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PostPosted: Fri Mar 26, 2010 3:09 pm 

Joined: Sun Mar 21, 2010 10:31 pm
Posts: 1
Location: usa
Most commenters in the various herpes forums say that if a person already has HSV 1 oral herpes they can't catch HSV 1 in the genital area. But I just read a few research papers (some on this site) that, by deduction, would imply it must be happening. Think of the statistical implications of several studies that say that HSV 1 genital herpes is skyrocketing -- for example this article -- -- says 78% of new genital herpes cases at the colleges tested in 2001 were HSV 1 (up from just 31% 9 years earlier), yet numerous studies since the early 1980s show that 50% of the population tests positive for oral HSV 1 by the age or 20 and that percentage has remained constant for decades. Further, the number of new genital herpes cases has remained steady (or even slightly declined) as a percentage of the population. Studies from the UK and Isreal show similar trends. Thus, either you can catch HSV 1 genitally despite having it orally, or else virtually all the increase in HSV 1 genital cases is coming only from the half of the population that doesn't test positive for oral HSV 1, while the half that does test positive for oral HSV 1 had a parallel offsetting decline in genital herpes HSV 2 cases. The odds of that are not only miniscule, there could be no reason for it. Anyone have another explanation, or aware of a research study that directly measures HSV 1 genital after HSV 1 oral?

PostPosted: Fri Mar 26, 2010 3:51 pm 

Joined: Mon Feb 05, 2007 11:47 am
Posts: 5443
Location: PA
in the US, it's not been 50% of folks having hsv1 orally by the age of 20 in quite some time ( as far as I know, not since they developed tests to test for hsv1 actually ). It doesn't reach the 50% mark until you are well into your mid to late 30's. It's closer to 20-30% of folks under 30 have hsv1 according to the NHANES studies on herpes.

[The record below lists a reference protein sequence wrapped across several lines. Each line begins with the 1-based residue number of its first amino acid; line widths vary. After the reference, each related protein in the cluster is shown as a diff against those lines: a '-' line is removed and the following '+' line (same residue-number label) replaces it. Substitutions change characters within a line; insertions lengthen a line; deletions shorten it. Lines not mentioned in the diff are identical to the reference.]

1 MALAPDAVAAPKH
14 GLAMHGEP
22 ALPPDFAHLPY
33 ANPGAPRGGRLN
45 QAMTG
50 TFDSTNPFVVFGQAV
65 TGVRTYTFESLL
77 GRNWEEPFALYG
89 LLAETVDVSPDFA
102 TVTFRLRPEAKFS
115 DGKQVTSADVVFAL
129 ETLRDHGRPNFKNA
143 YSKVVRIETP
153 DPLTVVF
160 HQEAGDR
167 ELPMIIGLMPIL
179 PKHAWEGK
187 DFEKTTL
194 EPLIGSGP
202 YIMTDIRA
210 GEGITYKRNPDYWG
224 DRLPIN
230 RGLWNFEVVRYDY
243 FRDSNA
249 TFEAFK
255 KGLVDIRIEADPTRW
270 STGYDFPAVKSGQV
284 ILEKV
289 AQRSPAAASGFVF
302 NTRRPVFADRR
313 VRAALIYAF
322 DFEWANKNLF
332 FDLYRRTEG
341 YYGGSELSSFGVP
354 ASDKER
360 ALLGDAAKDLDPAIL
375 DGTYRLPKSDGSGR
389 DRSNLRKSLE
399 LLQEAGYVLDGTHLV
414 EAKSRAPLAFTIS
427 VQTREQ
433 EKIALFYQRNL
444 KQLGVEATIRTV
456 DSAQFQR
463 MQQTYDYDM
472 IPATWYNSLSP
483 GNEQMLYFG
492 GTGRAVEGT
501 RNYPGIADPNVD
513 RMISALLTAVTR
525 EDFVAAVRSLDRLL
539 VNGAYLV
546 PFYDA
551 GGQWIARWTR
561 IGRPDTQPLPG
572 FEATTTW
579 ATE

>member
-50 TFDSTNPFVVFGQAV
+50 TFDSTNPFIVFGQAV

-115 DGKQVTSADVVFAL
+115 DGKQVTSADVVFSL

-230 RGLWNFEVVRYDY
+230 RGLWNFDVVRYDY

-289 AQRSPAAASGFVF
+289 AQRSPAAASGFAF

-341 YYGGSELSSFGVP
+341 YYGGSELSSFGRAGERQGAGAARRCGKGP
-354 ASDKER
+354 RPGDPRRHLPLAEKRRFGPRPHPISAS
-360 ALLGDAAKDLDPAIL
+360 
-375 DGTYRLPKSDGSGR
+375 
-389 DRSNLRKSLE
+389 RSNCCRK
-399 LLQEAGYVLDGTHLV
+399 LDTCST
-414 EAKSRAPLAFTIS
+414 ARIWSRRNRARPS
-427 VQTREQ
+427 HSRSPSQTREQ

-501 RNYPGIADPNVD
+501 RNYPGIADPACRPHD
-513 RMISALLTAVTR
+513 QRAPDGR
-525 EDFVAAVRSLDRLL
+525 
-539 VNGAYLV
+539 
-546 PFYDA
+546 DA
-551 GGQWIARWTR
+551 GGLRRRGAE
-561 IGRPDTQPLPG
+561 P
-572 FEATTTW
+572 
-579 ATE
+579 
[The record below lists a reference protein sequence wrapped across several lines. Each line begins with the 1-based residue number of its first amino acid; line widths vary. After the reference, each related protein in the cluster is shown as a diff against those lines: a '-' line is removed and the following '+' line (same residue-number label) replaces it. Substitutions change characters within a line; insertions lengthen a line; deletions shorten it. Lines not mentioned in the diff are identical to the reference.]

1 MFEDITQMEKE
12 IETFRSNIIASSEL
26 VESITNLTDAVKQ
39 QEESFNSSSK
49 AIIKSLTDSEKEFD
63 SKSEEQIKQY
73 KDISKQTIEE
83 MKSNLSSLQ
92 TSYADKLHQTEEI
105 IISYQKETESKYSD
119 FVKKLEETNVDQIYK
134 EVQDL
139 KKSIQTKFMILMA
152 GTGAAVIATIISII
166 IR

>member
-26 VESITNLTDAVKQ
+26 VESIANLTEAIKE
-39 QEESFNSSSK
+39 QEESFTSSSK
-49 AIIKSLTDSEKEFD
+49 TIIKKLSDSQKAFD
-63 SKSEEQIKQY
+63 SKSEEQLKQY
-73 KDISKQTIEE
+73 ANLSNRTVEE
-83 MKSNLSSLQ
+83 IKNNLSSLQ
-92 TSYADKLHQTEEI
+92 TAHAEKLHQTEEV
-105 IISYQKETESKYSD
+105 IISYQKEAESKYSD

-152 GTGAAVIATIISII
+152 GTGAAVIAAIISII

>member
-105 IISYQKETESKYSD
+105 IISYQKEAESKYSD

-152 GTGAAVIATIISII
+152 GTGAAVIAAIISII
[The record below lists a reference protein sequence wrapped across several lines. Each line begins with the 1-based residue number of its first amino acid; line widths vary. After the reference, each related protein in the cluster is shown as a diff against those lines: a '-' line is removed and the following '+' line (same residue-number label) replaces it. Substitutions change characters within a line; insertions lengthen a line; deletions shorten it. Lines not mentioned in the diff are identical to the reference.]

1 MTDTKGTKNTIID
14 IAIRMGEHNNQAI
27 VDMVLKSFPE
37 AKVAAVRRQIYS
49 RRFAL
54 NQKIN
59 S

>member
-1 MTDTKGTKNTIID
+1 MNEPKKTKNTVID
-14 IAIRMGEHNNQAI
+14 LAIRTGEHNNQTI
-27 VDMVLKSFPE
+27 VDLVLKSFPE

yes indeed hsv1 is the cause of most newly acquired genital herpes infections in college age students. the reason for this is because less and less of us are getting hsv1 orally as children. folks are starting to realize that cold sores are contagious and less folks are kissing babies, sharing food, "cleaning" pacifiers in their mouths etc. these people don't already have hsv1 orally and are getting it genitally later on, they never had hsv1 orally to begin with. unfortunately many folks are practicing more oral sex as a way to prevent pregnancy, maintain their "virginity" and under the mistaken belief that it's "safe" sex and not a risk for std's. 20+ years ago, practitioners also weren't consistently typing genital herpes infections either. they believed that if it was genital, it was hsv2. unfortunately today even some practitioners still believe this. Some studies have actually looked at preserved specimens from 20+ years ago and realized that a good many of those infections that were believed to be hsv2 just because they were genital, were also hsv1. so yes while it is more cases are hsv1, the caveat is that up until a few years ago, we weren't doing a good job at typing cultures to realize that hsv1 was causing a significant number of genital herpes infections.

do I know of specific research on contracting hsv1 genitally after having it orally? no. far too hard to really study anything like that. Even though it seems like everyone is getting hsv1 genitally, it's still a small number of overall. throw in the fact that most folks aren't getting tested for hsv1 to know their status routinely, most folks who have hsv1 orally don't get obvious cold sores to know it and even the best blood tests we have still miss 10% of all hsv1 infections, it's far too labor intensive and expensive to study . In general we don't have many studies that look at just hsv1 genitally. most of the info is from studies where most participants have hsv2. Several out there though that do look at hsv igg status at the time of visual diagnosis of herpes and it's just not occurring frequently where folks are hsv1+ on igg and then test+ for hsv1 on the lesion culture too.

In the 12 years I've been doing the online message boards for herpes, I think I can recall less than a handful people total who had definite well established oral herpes infections and then later on contracted hsv1 genitally. most of those involved shaving of the genital area prior to receiving oral sex from their partner ( creates cuts in the skin for the virus to get into the body easier ). there have also been a handful of posters who thought that they contracted hsv1 genitally after having it orally only to find out that they really had had canker sores and not oral herpes prior.


any particular reason behind this question I can help you with?

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